Friday, September 13, 2002

Okay, I admit I'm fascinated by THIS STUDY on regional differences in what to call carbonated beverages. Both ABC and MSNBC have reported this story. Typically, the eastern U.S and California use the term "soda," while most of the Midwest uses the term "pop." Remarkably within the "pop" Midwest, the map shows pockets of "soda" usage centered on the cities of St. Louis and Milwaukee. Maybe it has something to do with beer or Germans.

Having grown up in Milwaukee and adopted the term "soda," I can recall a few conversation at the University of Wisconsin in Madison with students from dink northern Wisconsin towns who insisted on using the term "pop." It seemed strange, but probably no stranger than me using the Milwaukee regional term "bubbler" instead of "drinking fountain" for public drinking water dispensers.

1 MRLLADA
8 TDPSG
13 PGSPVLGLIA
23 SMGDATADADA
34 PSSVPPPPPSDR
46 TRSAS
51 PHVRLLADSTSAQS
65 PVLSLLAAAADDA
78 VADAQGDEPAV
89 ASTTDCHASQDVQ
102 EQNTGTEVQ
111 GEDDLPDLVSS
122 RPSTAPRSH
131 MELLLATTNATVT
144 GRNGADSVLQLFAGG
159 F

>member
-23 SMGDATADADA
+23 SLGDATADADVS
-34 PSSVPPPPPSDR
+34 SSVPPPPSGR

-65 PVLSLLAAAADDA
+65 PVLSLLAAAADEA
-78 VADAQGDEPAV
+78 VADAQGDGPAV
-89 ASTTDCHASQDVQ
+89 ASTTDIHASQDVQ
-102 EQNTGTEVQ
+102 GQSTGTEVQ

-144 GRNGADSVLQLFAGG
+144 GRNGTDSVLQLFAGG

As a professional marketer, the most fascinating part of this story is the use of the term "Coke" in the American south to describe all carbonated beverages. This is undesirable to Coca-Cola because it weakens the brand name. A business can lose its trademark protection if a brand name becomes common usage such as aspirin. Powerful brands such as Kleenex and Xerox go out of their way to include the generic product terms of "facial tissues" and "copiers" in their advertisements to protect their brands. In the past, Coca-Cola has actively threatened to sue restaurants and businesses that serve Pepsi when a customer ordered a "Coke." This is why when you order a "Coke" in a restaurant that serves PepsiCo products, the server is supposed to ask, "Is Pepsi okay?"

THE AGITATOR and CUT ON THE BIAS have also weighed in with opinions on this.